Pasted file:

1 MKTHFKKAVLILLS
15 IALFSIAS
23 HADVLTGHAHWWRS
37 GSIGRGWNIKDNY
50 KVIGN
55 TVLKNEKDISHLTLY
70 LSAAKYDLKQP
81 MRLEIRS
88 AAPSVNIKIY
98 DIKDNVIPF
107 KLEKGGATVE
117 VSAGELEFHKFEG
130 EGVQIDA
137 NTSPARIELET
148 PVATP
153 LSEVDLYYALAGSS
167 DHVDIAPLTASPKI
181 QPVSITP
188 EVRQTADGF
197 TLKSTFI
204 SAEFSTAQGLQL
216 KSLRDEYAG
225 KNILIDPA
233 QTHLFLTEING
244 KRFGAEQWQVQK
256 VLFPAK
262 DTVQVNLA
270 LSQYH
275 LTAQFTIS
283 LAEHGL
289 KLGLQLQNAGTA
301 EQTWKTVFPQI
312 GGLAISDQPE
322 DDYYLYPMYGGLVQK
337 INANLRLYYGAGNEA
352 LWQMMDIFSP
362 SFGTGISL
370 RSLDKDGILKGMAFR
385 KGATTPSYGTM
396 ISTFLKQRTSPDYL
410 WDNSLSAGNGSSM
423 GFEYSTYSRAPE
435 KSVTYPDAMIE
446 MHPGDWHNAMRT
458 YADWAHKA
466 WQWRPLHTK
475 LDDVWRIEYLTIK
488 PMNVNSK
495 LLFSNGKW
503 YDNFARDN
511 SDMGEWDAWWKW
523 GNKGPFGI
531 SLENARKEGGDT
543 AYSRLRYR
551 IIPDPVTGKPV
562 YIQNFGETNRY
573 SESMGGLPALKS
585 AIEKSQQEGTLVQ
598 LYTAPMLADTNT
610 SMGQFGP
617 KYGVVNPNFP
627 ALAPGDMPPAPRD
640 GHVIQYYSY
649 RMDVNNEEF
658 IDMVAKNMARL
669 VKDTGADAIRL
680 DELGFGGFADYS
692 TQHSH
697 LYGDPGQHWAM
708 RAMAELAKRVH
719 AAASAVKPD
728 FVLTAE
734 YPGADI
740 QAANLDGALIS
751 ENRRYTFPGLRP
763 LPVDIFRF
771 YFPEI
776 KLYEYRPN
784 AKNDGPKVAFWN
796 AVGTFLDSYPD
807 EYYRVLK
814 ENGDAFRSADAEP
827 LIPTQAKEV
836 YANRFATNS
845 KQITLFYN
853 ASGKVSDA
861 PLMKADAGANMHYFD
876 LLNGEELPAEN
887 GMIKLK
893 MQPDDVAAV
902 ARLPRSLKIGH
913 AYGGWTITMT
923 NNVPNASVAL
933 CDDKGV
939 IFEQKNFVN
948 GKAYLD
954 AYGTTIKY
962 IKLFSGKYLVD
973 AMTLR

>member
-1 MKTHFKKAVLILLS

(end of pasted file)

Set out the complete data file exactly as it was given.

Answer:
1 MKTHFKKAVLILLS
15 IALFSIAS
23 HADVLTGHAHWWRS
37 GSIGRGWNIKDNY
50 KVIGN
55 TVLKNEKDISHLTLY
70 LSAAKYDLKQP
81 MRLEIRS
88 AAPSVNIKIY
98 DIKDNVIPF
107 KLEKGGATVE
117 VSAGELEFHKFEG
130 EGVQIDA
137 NTSPARIELET
148 PVATP
153 LSEVDLYYALAGSS
167 DHVDIAPLTASPKI
181 QPVSITP
188 EVRQTADGF
197 TLKSTFI
204 SAEFSTAQGLQL
216 KSLRDEYAG
225 KNILIDPA
233 QTHLFLTEING
244 KRFGAEQWQVQK
256 VLFPAK
262 DTVQVNLA
270 LSQYH
275 LTAQFTIS
283 LAEHGL
289 KLGLQLQNAGTA
301 EQTWKTVFPQI
312 GGLAISDQPE
322 DDYYLYPMYGGLVQK
337 INANLRLYYGAGNEA
352 LWQMMDIFSP
362 SFGTGISL
370 RSLDKDGILKGMAFR
385 KGATTPSYGTM
396 ISTFLKQRTSPDYL
410 WDNSLSAGNGSSM
423 GFEYSTYSRAPE
435 KSVTYPDAMIE
446 MHPGDWHNAMRT
458 YADWAHKA
466 WQWRPLHTK
475 LDDVWRIEYLTIK
488 PMNVNSK
495 LLFSNGKW
503 YDNFARDN
511 SDMGEWDAWWKW
523 GNKGPFGI
531 SLENARKEGGDT
543 AYSRLRYR
551 IIPDPVTGKPV
562 YIQNFGETNRY
573 SESMGGLPALKS
585 AIEKSQQEGTLVQ
598 LYTAPMLADTNT
610 SMGQFGP
617 KYGVVNPNFP
627 ALAPGDMPPAPRD
640 GHVIQYYSY
649 RMDVNNEEF
658 IDMVAKNMARL
669 VKDTGADAIRL
680 DELGFGGFADYS
692 TQHSH
697 LYGDPGQHWAM
708 RAMAELAKRVH
719 AAASAVKPD
728 FVLTAE
734 YPGADI
740 QAANLDGALIS
751 ENRRYTFPGLRP
763 LPVDIFRF
771 YFPEI
776 KLYEYRPN
784 AKNDGPKVAFWN
796 AVGTFLDSYPD
807 EYYRVLK
814 ENGDAFRSADAEP
827 LIPTQAKEV
836 YANRFATNS
845 KQITLFYN
853 ASGKVSDA
861 PLMKADAGANMHYFD
876 LLNGEELPAEN
887 GMIKLK
893 MQPDDVAAV
902 ARLPRSLKIGH
913 AYGGWTITMT
923 NNVPNASVAL
933 CDDKGV
939 IFEQKNFVN
948 GKAYLD
954 AYGTTIKY
962 IKLFSGKYLVD
973 AMTLR

>member
-1 MKTHFKKAVLILLS